Have you ever pondered how facial recognition works on social media, or how object detection helps in building self-driving cars, or how disease detection is done using visual imagery in healthcare? It’s all possible thanks to convolutional neural networks (CNN).

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Here’s an example of convolutional neural networks that illustrates how they work:

Imagine there’s an image of a bird, and you want to identify whether it’s a bird or some other object. The first thing you do is feed the pixels of the image in the form of arrays to the input layer of the neural network (multi-layer networks used to classify things). The hidden layers carry out feature extraction by performing different calculations and manipulations. There are multiple hidden layers like the convolution layer, the ReLU layer, and pooling layer, that perform feature extraction from the image. Finally, there’s a fully connected layer that identifies the object in the image.

Fig:* Convolutional Neural Network to identify the image of a bird*

With this, let’s deep dive into learning convolutional neural networks in detail. We’ll be covering the following topics:

- Introduction to CNN
- What is a convolutional neural network?
- How do CNNs recognize images?
- Layers in CNN
- Use case implementation using CNN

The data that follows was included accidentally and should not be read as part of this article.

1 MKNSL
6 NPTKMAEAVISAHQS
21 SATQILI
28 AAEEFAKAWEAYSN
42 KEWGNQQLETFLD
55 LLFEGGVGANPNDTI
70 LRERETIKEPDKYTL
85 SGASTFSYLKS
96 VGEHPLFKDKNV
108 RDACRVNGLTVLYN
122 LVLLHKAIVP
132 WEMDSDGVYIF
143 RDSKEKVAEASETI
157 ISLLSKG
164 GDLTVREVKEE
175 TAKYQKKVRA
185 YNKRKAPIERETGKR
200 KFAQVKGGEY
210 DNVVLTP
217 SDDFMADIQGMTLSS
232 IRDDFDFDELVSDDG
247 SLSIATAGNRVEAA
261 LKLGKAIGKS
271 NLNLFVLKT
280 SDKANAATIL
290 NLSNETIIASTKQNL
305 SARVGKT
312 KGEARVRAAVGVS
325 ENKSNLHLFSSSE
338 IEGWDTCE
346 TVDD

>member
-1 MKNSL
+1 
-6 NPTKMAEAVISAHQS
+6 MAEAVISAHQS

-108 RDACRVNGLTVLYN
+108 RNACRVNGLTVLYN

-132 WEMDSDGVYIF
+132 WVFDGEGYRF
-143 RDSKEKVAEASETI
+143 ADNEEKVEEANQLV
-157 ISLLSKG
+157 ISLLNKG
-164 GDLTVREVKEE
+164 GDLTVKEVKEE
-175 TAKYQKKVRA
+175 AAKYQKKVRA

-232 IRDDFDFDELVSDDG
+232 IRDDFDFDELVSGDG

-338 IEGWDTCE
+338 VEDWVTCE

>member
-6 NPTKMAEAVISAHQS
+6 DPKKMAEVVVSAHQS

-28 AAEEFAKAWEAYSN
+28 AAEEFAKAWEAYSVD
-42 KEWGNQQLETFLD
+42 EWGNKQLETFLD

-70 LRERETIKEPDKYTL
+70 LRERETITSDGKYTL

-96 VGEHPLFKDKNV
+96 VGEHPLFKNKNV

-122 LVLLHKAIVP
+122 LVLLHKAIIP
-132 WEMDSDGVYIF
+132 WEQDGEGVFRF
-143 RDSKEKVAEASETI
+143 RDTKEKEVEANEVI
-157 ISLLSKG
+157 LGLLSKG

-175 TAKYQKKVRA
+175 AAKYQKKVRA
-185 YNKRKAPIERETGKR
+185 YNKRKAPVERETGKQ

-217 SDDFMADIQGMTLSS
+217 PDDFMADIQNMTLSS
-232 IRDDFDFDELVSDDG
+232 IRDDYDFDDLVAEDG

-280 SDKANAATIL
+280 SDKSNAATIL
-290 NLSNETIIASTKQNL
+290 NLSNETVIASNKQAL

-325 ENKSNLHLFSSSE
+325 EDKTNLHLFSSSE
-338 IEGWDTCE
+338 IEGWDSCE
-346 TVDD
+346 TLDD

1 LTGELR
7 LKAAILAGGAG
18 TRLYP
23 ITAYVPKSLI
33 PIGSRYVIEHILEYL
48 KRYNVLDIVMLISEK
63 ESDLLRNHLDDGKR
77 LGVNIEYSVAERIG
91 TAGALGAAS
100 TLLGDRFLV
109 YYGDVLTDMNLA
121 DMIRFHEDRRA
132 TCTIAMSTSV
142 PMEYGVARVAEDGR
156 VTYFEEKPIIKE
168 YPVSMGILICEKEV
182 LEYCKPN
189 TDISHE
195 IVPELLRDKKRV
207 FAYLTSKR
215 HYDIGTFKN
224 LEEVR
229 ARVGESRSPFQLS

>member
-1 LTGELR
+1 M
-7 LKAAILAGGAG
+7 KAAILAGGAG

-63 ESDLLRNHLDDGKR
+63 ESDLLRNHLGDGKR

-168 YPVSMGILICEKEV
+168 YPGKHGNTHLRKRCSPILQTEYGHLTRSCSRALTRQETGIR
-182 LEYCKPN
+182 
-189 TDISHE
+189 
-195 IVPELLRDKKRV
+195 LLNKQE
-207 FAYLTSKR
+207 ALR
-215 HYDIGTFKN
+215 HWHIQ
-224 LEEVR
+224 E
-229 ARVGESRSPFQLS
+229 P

Yann LeCun, director of Facebook’s AI Research Group, is the pioneer of convolutional neural networks. He built the first convolutional neural network called LeNet in 1988. LeNet was used for character recognition tasks like reading zip codes and digits.

A convolutional neural network is a feed-forward neural network that is generally used to analyze visual images by processing data with grid-like topology. It’s also known as a ** ConvNet**. A convolutional neural network is used to detect and classify objects in an image.

Below is a neural network that identifies two types of flowers: Orchid and Rose.

In CNN, every image is represented in the form of an array of pixel values.

The ** convolution operation** forms the basis of any convolutional neural network. Let’s understand the convolution operation using two matrices,

a = [5,3,7,5,9,7]

b = [1,2,3]

In convolution operation, the arrays are multiplied element-wise, and the product is summed to create a new array, which represents **a*b**.

The first three elements of the matrix are multiplied with the elements of matrix **b**. The product is summed to get the result.

The next three elements from the matrix **a** are multiplied by the elements in matrix **b**, and the product is summed up.

This process continues until the convolution operation is complete.

Consider the following two images:

The boxes that are colored represent a pixel value of 1, and 0 if not colored.

When you press **backslash (\)**, the below image gets processed.

When you press **forward-slash (/)**, the below image is processed:

Here is another example to depict how CNN recognizes an image:

As you can see from the above diagram, only those values are lit that have a value of 1.

A convolution neural network has multiple hidden layers that help in extracting information from an image. The four important layers in CNN are:

- Convolution layer
- ReLU layer
- Pooling layer
- Fully connected layer